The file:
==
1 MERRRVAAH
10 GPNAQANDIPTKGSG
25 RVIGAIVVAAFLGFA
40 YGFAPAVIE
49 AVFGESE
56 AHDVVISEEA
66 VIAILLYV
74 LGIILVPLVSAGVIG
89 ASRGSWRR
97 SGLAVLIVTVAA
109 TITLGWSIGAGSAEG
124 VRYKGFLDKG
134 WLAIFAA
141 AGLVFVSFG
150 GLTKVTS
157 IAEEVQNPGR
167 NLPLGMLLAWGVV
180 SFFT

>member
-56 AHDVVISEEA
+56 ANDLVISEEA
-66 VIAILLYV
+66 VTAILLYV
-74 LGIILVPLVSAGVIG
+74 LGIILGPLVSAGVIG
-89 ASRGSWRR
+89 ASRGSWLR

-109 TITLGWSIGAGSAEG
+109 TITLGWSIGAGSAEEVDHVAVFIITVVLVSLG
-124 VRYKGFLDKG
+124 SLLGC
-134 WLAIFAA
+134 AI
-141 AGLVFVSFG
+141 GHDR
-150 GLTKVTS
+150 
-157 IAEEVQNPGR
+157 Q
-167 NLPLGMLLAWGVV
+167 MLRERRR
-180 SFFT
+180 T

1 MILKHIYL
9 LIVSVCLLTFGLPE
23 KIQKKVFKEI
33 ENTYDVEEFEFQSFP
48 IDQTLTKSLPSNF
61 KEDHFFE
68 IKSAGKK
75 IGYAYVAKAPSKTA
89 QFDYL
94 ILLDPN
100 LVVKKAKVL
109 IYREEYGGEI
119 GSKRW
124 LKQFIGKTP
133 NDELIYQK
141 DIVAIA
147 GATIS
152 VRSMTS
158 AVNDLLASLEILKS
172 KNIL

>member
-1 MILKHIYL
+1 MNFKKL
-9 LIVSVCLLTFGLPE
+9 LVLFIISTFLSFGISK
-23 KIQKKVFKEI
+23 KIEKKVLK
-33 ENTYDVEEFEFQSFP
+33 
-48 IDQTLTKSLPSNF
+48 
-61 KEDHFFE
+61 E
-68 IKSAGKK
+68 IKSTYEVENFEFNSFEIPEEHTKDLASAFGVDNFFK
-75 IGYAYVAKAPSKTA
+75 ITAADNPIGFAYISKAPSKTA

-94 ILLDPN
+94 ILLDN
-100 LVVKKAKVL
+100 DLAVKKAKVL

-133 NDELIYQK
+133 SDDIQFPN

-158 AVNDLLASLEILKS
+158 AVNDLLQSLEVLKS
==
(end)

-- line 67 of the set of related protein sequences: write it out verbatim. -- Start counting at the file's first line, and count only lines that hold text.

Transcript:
-9 LIVSVCLLTFGLPE